In the case at bar, private complainants were only able to prove the funeral expense of ₱18,000 as evidenced by the receipt issued by the Amparo-Coloma Funeral Homes although they incurred more expenses for the wake and funeral of Lucia Bril than they were actually able to prove. We therefore apply the Villanueva doctrine and award private complainants temperate damages in the amount of ₱25,000, in lieu of the actual damages of ₱126,000 which was erroneously awarded by the trial court.

The trial court likewise erred in awarding exemplary damages to the heirs of Lucia Bril in the amount of P50,000. We reduce the same to P25,000 in line with existing jurisprudence.32

The court a quo, however, correctly awarded moral damages in the amount of P50,000 on account of the grief and suffering of the victim’s heirs.33 The award of moral damages in the amount of P75,000, as prayed for by the Office of the Solicitor General, refers to cases of rape where the victim dies. The rule is not applicable to cases of robbery with homicide.

Under Article 294 of the Revised Penal Code, as amended by Section 9 of RA 7659, the prescribed penalty for robbery with homicide is composed of two indivisible penalties, reclusion perpetua to death. Considering that, in the present case, there was no aggravating circumstance that attended the commission of the crime, we impose upon appellant the lower penalty of reclusion perpetua.

WHEREFORE, the assailed decision is hereby AFFIRMED with the MODIFICATION that the penalty is reduced to reclusion perpetua. Temperate damages in the amount of ₱25,000 shall be awarded private complainants in lieu of the ₱126,000 awarded by the trial court. In line with existing jurisprudence, appellant is likewise ordered to pay private complainants ₱50,000 civil indemnity, ₱50,000 moral damages, ₱25,000 exemplary damages and ₱21,500 as indemnity for the sum and value of the cash and jewelries stolen.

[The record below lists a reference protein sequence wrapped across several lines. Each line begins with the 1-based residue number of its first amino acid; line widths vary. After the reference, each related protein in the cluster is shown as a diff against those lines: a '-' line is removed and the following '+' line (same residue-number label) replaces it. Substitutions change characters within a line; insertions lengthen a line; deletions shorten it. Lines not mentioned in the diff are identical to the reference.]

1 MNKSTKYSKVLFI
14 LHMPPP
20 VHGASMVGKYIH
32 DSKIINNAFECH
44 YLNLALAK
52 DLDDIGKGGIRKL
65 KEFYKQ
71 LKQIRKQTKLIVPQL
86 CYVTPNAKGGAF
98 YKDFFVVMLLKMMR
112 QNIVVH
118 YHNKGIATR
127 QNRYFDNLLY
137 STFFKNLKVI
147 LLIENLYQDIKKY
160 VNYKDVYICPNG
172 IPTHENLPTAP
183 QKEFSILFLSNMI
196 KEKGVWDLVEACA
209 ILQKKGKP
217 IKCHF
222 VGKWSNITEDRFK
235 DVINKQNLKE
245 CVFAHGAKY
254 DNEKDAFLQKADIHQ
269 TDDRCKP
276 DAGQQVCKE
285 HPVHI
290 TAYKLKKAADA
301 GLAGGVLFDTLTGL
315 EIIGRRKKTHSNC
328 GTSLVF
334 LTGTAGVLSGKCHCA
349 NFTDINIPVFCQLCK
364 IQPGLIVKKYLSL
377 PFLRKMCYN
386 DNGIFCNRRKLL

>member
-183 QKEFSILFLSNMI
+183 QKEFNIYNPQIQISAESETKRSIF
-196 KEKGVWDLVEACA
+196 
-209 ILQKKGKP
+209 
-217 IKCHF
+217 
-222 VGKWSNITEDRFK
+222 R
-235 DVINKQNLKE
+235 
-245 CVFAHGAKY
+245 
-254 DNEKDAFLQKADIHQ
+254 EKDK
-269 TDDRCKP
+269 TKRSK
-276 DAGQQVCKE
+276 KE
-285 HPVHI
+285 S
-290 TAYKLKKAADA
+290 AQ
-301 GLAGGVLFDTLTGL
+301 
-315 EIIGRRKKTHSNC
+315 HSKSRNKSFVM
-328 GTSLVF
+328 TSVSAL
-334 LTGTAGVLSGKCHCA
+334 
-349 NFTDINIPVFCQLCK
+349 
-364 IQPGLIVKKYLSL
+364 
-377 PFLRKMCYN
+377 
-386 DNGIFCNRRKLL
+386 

Costs de oficio.


Davide, Jr., Puno, Vitug, Panganiban, Quisumbing, Ynares-Santiago, Sandoval-Gutierrez, Carpio, Austria-Martinez, Carpio-Morales, Callejo, Sr., Azcuna, and Tinga, JJ., concur.


1 Penned by Judge Eleuterio F. Guerrero.

2 Record, pp. 2-3.

3 Based on the testimony of the seven prosecution witnesses: Michelle Bril, Alipio Bril, SPO2 Reynaldo Kasilag, Dr. Pedro Landicho, Gerardo Bril, Eugenio Bril and Jose de Luna.

4 Brief for the Plaintiff-Appellee (With Recommendation for Reduction of Actual Damages, Increase of Civil Indemnity and Award of Temperate Damages), Rollo, pp. 80-90.

5 Decision, RTC, 4th Judicial Region, Branch 55, Lucena City, Rollo, p. 40.

6 Appellant’s Brief, Rollo, pp. 60-61.

7 People vs. Yatco, 379 SCRA 432 [2002].

8 Ibid.; see also People vs. Boquirin, 383 SCRA 164 [2002], People vs. Taboga, 376 SCRA 500 [2002].

9 TSN dated November 26, 1996, pp. 5-12.

10 Ibid., p. 15.

11 TSN dated April 2, 1997, pp. 8-10.

12 TSN dated January 7, 1998, p. 2.

13 People vs. Godoy, 382 SCRA 680 [2002] cited in People vs. Romero, G.R. No. 145166, October 8, 2003.

14 Ibid.

15 see People vs. Pelopero et al., G.R. No. 126119, October 15, 2003; People vs. Taboga, supra at note 8; People vs. Blanco, 324 SCRA 280 [2002].

16 People vs. Lopez, G.R. No. 149808, November 27, 2003.

17 see People vs. Juan, 322 SCRA 598 [2000].

18 People vs. Alib, 322 SCRA 93 [2000].

19 Ibid.

20 see People vs. Arondain, 366 SCRA 325 [2001]; People vs. Amba, 365 SCRA 518 [2001]; People vs. Boagat, 364 SCRA 425 [2001]; People vs. Olita, 362 SCRA 521 [2001]; People vs. del Rosario, 359 SCRA 166 [2001].

21 People vs. Cabillo, 362 SCRA 521 [2001].

22 People vs. Daniela et. al, 401 SCRA 519 [2003].

23 Revised Rules on Criminal Procedure, Rule 110, Sec. 8, specifically provides:

Sec. 8. Designation of the offense. ― The complaint or information shall state the designation of the offense given by the statute, aver the acts or omissions constituting the offense, and specify its qualifying and aggravating circumstances. If there is no designation of the offense, reference shall be made to the section or subsection of the statute punishing it.

24 People vs. Ibanez, G.R. No. 133923-34, July 30, 2003.

25 People vs. Silvano, 350 SCRA 385 [2001].

26 People vs. Cabareno, 349 SCRA 297 [2001].

27 People vs. Amazan, 349 SCRA 218 [2001].

28 397 SCRA 137 [2003].

29 Ibid.

30 G.R. No. 139177, August 11, 2003.

31 Ibid.

32 People vs. Almoguerra, supra at note 24.

33 People vs. Otayde, G.R. No. 140227, November 28, 2003.